A shakeup is reportedly brewing which may alter the leadership of some or all of Columbia County’s various development agencies.
In 2010, when David Ginsberg was still President of the Columbia County Development Corporation (CEDC), Kenneth J. Flood was hired to wear three hats: Executive Director of CEDC, Executive Director of the Columbia County Industrial Development Agency (IDA), and Commissioner of the County’s Planning and Economic Development.
Four years later, multiple sources now claim that Flood is likely to lose at least two of those titles.
Several versions of this leadership upheaveal predict that Flood will be out entirely. According to another, Flood will retain his Commissioner’s position, but the overlapping roles of CEDC and IDA director will be handed to someone new—new, at least, for Columbia County.
The reported frontrunner for the position is former Greene County IDA chief Alexander (“Sandy”) Mathes, who also in the late 1990s was the Republican majority leader in the Greene County Legislature.
After moving over to the agency in 2002, Mathes left the IDA in 2011 under something of a cloud. At the time of his abrupt departure, The Watershed Post reported
If you know the history of Mathes' tenure at the IDA, however, it's not hard to guess why he’s out.
Mathes made statewide headlines last year after news broke that he received a $175,000 bonus in 2009 on top of his $130,000 salary. Although the IDA's chairman, Paul Slutzky, defended the payments to Mathes, he later resigned. It’s not surprising to find that Mathes has followed suit.
When the scandal broke last year, Mathes told the Daily Mail that the only reason he stuck around in Greene County was because of the super-sized bonuses.
While some news outlets reported that Mathes resigned, others (such as The Albany Business Review) said that the Greene County IDA “terminated” his contract due to the controversy over allegedly unearned bonuses. According to The Kingston Daily Freeman, Catskills Legislator Karen Deyo “said the issue of Mathes' bonuses was most recently raised by lawmakers following committee meetings on Aug. 9, and led to a shouting match.”
The Albany Times-Union wrote that a State Authorities Budget Office
report also found that Mathes’ salary, which jumped from $75,000 when he was hired in 2002 to $130,285 last year, has risen without proper board approvals. In fact, the report found that Mathes' salary is in the top 5 percent of all IDA directors in the state, comparable with those in more urban areas such as Westchester and Nassau counties.
A scathing 2009 investigation by New York State Comptroller Tom DiNapoli likewise did not look favorably on the performance of the Greene County IDA during this period. The Watershed Post again succinctly summarized the situation:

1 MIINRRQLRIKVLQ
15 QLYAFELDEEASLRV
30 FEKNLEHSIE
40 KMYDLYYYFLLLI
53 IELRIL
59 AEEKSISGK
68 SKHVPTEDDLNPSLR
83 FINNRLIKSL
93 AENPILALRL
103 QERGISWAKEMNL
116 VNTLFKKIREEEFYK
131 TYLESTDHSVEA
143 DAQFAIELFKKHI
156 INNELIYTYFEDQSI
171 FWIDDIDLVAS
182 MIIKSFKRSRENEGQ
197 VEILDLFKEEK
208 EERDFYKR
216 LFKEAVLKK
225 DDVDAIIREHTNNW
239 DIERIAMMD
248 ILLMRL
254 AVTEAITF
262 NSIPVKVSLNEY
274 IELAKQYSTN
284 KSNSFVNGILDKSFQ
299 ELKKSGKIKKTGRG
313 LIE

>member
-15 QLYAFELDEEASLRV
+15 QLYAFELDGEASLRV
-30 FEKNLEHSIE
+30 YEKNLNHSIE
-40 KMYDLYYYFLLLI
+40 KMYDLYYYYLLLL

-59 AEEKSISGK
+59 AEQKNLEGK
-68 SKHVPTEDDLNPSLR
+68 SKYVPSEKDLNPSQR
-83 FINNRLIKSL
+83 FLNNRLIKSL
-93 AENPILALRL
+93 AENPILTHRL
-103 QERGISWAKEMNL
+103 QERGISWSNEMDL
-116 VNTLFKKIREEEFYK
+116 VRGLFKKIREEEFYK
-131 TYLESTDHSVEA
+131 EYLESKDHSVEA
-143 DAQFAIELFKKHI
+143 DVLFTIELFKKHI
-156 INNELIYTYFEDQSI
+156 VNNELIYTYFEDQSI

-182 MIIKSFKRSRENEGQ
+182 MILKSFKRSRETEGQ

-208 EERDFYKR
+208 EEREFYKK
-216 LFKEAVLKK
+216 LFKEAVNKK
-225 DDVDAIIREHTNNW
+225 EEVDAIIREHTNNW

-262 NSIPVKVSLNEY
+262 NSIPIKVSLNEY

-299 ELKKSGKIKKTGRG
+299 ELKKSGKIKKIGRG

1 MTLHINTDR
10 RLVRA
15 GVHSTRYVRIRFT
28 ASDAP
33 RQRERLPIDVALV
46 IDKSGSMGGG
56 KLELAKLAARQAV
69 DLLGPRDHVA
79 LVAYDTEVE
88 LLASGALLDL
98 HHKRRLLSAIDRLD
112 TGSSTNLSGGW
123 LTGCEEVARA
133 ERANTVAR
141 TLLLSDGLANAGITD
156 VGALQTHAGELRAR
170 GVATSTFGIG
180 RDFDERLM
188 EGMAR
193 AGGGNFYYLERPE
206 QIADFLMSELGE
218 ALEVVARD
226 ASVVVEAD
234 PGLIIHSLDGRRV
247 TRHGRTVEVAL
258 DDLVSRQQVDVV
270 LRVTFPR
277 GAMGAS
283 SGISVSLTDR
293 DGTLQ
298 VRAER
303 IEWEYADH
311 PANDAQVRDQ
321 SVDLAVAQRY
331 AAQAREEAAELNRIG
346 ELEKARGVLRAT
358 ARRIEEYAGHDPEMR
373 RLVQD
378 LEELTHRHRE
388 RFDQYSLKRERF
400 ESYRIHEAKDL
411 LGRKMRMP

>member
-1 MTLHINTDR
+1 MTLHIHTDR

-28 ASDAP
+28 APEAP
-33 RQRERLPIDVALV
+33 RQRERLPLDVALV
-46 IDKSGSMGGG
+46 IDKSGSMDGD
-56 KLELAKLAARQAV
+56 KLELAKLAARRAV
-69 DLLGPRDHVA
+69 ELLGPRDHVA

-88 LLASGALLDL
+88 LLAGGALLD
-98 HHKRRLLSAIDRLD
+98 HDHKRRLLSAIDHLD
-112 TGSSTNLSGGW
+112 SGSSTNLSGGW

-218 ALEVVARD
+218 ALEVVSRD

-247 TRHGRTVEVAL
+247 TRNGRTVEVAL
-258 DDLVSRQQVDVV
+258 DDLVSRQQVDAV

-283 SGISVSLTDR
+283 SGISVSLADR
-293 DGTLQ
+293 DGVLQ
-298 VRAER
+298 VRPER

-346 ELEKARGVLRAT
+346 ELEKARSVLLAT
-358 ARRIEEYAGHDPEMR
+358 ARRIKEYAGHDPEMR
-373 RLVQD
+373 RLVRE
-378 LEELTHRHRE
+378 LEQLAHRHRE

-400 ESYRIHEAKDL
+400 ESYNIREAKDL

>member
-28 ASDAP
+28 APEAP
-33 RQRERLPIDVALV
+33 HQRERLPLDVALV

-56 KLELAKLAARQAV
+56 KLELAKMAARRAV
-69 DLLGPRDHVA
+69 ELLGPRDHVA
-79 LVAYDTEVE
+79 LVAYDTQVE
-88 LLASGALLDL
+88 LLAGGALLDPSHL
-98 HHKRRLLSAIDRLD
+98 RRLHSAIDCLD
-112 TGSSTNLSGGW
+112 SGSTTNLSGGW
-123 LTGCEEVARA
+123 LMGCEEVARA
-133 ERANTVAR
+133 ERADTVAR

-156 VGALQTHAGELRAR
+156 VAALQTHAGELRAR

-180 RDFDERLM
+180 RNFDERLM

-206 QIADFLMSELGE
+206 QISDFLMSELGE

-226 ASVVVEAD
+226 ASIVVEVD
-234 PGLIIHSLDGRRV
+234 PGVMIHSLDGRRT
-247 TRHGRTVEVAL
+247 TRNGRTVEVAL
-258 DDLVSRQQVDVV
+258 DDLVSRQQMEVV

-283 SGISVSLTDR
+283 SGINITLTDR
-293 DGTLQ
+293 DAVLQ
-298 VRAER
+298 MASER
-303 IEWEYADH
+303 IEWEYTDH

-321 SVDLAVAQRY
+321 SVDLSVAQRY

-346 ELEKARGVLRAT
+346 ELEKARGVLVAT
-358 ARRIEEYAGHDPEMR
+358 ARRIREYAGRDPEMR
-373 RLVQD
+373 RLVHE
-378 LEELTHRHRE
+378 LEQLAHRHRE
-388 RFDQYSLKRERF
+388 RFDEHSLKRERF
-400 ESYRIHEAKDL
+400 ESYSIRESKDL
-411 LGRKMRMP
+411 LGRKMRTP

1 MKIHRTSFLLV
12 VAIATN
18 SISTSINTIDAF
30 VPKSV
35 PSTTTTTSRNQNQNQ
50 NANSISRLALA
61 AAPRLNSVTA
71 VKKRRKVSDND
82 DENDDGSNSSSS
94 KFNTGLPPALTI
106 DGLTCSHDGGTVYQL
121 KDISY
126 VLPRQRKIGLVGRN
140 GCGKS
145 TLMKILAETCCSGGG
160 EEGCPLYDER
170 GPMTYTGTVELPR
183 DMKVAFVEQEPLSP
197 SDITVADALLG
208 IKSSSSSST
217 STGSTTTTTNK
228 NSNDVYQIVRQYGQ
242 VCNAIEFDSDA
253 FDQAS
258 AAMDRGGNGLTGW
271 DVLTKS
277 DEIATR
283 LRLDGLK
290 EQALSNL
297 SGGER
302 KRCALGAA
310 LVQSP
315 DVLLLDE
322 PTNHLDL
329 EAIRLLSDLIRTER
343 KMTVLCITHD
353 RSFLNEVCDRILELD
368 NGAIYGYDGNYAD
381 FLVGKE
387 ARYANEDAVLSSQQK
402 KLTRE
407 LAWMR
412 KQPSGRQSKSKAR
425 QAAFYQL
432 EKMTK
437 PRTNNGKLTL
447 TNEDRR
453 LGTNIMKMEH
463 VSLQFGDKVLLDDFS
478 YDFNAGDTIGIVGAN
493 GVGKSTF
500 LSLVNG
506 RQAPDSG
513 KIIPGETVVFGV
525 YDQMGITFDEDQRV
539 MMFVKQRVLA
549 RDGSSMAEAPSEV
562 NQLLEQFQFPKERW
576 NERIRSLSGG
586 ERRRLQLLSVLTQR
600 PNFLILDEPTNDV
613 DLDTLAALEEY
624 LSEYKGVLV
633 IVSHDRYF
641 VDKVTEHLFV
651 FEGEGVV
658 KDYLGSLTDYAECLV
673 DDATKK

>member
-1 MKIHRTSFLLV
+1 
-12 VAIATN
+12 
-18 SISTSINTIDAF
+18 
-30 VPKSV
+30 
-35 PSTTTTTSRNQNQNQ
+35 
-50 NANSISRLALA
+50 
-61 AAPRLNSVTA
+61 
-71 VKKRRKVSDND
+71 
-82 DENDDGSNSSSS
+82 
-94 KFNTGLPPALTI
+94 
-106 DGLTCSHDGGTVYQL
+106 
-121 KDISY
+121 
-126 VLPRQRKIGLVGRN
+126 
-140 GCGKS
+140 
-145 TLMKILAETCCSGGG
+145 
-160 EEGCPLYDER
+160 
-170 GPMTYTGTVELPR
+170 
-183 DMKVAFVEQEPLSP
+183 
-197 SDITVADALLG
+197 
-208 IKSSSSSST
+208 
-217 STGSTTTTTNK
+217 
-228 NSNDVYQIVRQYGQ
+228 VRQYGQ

DiNapoli’s report shows that while Greene County’s IDA gives out the largest number of net tax exemptions in the state after New York City’s IDA, those exemptions, which amount of 25% of the county's tax levy, did diddly squat for job creation between 2002 and 2009. [The report found that] ‘in several of the counties with relatively large tax exemptions compared to total levy, there were job losses between 2002 and 2009 – including Greene County.’”
More recently, Mathes was hired as a consultant to Otsego County’s IDA at the beginning of this year. According to the official page of State Senator James Seward, Mathes was hired to “facilitate the preparation of a strategic economic development action plan which will include greenfield site preparation, re-development opportunities, and the re-use of vacant buildings.”
According to a source who closely tracks preservation issues, Mathes sought to set up a novel program while at the Greene County IDA to identify neglected or underused historic properties which wcould be eligible for grants—dubbed “preservation-ready,” a play on the more familiar industry phrase of “shovel-ready.” He is credited with attracting the Serta Mattress facility in Greene County, and (per the T-U) helping to convert the Steifel facility in Durham to “a toothpaste factory.”
Mathes also was a booster for a proposed $110 million “indoor water park complex” in New Baltimore which evidently has not come to pass. Greene County also lost the once-thriving Friar Tuck Resort during this period.
Said by some to be the highest-paid Columbia County employee, Flood has been under fire for a series of missteps, including several high-profile projects which have failed despite County support (such as Phoenix Hudson and Local Ocean) as well as for the handling of the proposed County Airport and Ginsberg expansions.
Other names bandied about as possible successors to Flood—if indeed there will be a succession—include CEDC microenterprise loan doyenne Martha Lane, CEDC publicity maven Carol Wilbur, former CEDC deputy director Todd Erling, Columbia County Chamber chief David Colby, Pattison Koskey principal Mike Bucci, among others.
If there is any truth to the Mathes rumor, it would extend the curious phenomenon of many prominent Columbia development officials living outside the County.